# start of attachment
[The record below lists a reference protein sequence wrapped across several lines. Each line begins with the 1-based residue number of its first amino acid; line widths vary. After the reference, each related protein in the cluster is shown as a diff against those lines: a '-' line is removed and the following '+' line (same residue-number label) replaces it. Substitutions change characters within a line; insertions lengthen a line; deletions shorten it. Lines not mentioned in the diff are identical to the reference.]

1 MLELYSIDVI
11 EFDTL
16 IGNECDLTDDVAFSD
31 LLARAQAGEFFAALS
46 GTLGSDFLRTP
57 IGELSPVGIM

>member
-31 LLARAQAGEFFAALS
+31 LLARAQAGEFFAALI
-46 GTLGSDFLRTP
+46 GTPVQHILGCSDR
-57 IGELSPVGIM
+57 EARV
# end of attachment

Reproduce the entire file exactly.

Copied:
[The record below lists a reference protein sequence wrapped across several lines. Each line begins with the 1-based residue number of its first amino acid; line widths vary. After the reference, each related protein in the cluster is shown as a diff against those lines: a '-' line is removed and the following '+' line (same residue-number label) replaces it. Substitutions change characters within a line; insertions lengthen a line; deletions shorten it. Lines not mentioned in the diff are identical to the reference.]

1 MLELYSIDVI
11 EFDTL
16 IGNECDLTDDVAFSD
31 LLARAQAGEFFAALS
46 GTLGSDFLRTP
57 IGELSPVGIM

>member
-31 LLARAQAGEFFAALS
+31 LLARAQAGEFFAALI
-46 GTLGSDFLRTP
+46 GTPVQHILGCSDR
-57 IGELSPVGIM
+57 EARV